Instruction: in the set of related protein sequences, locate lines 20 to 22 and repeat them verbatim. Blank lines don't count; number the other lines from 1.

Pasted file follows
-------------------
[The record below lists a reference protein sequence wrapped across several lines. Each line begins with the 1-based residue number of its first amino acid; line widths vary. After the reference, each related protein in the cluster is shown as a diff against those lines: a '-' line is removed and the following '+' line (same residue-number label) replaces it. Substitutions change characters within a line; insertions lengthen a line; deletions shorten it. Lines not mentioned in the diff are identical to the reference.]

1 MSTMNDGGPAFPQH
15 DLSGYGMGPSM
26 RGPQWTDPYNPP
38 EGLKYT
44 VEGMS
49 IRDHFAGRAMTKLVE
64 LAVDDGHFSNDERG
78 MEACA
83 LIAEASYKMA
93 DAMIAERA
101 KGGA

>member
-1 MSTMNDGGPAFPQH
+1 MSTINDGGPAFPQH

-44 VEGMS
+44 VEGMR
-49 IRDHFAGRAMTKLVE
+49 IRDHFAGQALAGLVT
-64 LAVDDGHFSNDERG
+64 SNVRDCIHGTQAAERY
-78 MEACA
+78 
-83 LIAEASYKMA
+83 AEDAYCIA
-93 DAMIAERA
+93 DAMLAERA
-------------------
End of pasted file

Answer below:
-64 LAVDDGHFSNDERG
+64 SNVRDCIHGTQAAERY
-78 MEACA